Tuesday, October 22, 2013
The airspace of the air show world
I live in Florida for the weather and the ocean but, more importantly, to be near the FAA-approved and waivered-to-the-surface aerobatic box within five minutes of my house and 30 seconds from my hangar. I need to perform like I practice, and to do that, I need to be able to fly to surface level on a regular basis.
The FAA governs where we can perform aerobatics. FAR 91.303 states: "No person may operate an aircraft in aerobatic flight—(a) Over any congested area of a city, town or settlement; (b) Over an open-air assembly of persons; (c) Within the lateral boundaries of the surface area of Class B, Class C, Class D, or Class E airspace designated for an airport; (d) Within four nautical miles of the center line of any federal airway; (e) Below an altitude of 1,500 feet above the surface; or (f) When flight visibility is less than three statute miles."
The rules are simple, and I've found it's best to heed them. I know more than one person who has been asked to do a roll on takeoff when flying cross-country. It's tempting, but you never know who's watching. A friend of mine honored the request at a tiny airport in podunk Texas when a vacationing FAA inspector from his home state happened to be driving by. Now, I think because he was off-duty, he should have stayed off duty…but he noted the N-number, made a call to the owner, who passed it on to my friend, who called the FAA and got his wrist slapped. Just sayin'…it can happen.
If you stay above 1,500 feet AGL, it's not hard to find a legal place to fly aerobatics. Sometimes, I have to practice near a congested area before an air show. A few years ago, I was flying the Chicago Lakefront Air Show, and I had to find a spot to practice far enough from the lateral edge of the Class B without infringing on Gary, Indiana's, Class C airspace. I found a small triangle of airspace to practice between the two. Of course, I scanned carefully for traffic, but what bothered me the most was that there was nowhere safe to land if I had an engine problem.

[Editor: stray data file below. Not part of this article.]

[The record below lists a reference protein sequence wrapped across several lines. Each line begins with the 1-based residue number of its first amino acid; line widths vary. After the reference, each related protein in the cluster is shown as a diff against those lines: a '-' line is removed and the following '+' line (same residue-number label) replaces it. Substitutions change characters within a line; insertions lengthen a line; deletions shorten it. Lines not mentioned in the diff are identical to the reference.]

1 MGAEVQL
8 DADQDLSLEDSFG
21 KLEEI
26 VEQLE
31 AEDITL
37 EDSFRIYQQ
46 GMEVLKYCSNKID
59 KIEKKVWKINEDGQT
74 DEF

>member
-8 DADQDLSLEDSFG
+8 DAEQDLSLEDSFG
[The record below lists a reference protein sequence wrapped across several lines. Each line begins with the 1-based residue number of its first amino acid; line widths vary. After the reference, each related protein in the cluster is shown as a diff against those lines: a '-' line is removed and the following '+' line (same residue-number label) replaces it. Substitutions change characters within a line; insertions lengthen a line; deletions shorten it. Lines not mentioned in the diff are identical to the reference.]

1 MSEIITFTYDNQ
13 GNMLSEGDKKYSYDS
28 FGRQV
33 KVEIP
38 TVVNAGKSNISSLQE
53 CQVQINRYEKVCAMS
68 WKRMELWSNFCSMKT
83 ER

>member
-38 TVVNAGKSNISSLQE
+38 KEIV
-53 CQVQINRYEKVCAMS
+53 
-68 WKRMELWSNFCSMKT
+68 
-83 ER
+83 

If you want to be a pro, you have no choice but to find airspace that's waivered to the surface. Air show pilots fly to the surface, competition pilots in the unlimited category fly down to 328 feet AGL. Competition pilots in the intermediate category fly to 1,200 feet AGL and advanced to 800 feet AGL, but air show pilots start at 800 feet AGL. That might seem high, but pilots need to train to fly lower, in case they inadvertently find themselves down there. The ground looks mighty different when you're low—the horizon disappears, and there's a feeling of ground rush. Pilots finding themselves lower than they've trained for, unaccustomed to the sight picture all too often, have pulled back hard on the stick rather than relaxing and flying out of the maneuver, sometimes with ugly results.
Some aerobatic boxes are permanent fixtures, but most of them are activated for an air show or a contest. A competition box is always the same dimension —a 1,000-meter or 3,300-foot cube of airspace. Big white markers on the ground delineate the boundaries. Boundary judges, volunteers who sit out in a field and watch through a "sighting device," note whether the pilot goes "out" of the box. The box looks like a postage stamp from altitude, and the pilot has to take into consideration the speed of the airplane, energy management and crosswinds. It's hard to stay in the box, and many championships have been lost by one 30-point "out."
Staying in the box is part of the perfection of competition flying. I hated the idea of the box when I bumped up against it and went out, but have come to realize that the idea of staying in a lateral boundary adds to the precision, the discipline and the difficulty of the sport, and ultimately, the beauty of three-dimensional flight in a space that judges and spectators can see. It also makes top-level competitors excellent and safe, precise air show pilots.
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